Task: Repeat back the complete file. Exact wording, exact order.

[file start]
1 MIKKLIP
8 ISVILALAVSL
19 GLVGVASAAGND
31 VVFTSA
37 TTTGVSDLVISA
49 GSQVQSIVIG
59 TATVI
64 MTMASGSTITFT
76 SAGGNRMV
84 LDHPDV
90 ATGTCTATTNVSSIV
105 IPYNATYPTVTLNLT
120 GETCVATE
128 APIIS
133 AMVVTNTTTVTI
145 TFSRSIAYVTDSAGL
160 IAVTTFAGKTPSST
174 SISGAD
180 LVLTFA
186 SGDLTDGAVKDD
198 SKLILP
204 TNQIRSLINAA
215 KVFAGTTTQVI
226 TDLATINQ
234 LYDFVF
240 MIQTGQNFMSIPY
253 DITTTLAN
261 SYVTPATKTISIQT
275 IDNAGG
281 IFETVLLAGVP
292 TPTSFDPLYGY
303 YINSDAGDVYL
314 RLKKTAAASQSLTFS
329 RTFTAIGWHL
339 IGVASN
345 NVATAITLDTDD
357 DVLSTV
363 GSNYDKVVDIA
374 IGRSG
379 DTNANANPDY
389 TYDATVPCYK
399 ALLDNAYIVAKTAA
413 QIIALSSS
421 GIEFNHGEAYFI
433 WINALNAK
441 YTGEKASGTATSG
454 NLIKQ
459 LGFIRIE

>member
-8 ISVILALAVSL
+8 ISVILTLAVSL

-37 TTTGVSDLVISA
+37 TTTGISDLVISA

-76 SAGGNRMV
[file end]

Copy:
1 MIKKLIP
8 ISVILALAVSL
19 GLVGVASAAGND
31 VVFTSA
37 TTTGVSDLVISA
49 GSQVQSIVIG
59 TATVI
64 MTMASGSTITFT
76 SAGGNRMV
84 LDHPDV
90 ATGTCTATTNVSSIV
105 IPYNATYPTVTLNLT
120 GETCVATE
128 APIIS
133 AMVVTNTTTVTI
145 TFSRSIAYVTDSAGL
160 IAVTTFAGKTPSST
174 SISGAD
180 LVLTFA
186 SGDLTDGAVKDD
198 SKLILP
204 TNQIRSLINAA
215 KVFAGTTTQVI
226 TDLATINQ
234 LYDFVF
240 MIQTGQNFMSIPY
253 DITTTLAN
261 SYVTPATKTISIQT
275 IDNAGG
281 IFETVLLAGVP
292 TPTSFDPLYGY
303 YINSDAGDVYL
314 RLKKTAAASQSLTFS
329 RTFTAIGWHL
339 IGVASN
345 NVATAITLDTDD
357 DVLSTV
363 GSNYDKVVDIA
374 IGRSG
379 DTNANANPDY
389 TYDATVPCYK
399 ALLDNAYIVAKTAA
413 QIIALSSS
421 GIEFNHGEAYFI
433 WINALNAK
441 YTGEKASGTATSG
454 NLIKQ
459 LGFIRIE

>member
-8 ISVILALAVSL
+8 ISVILTLAVSL

-37 TTTGVSDLVISA
+37 TTTGISDLVISA

-76 SAGGNRMV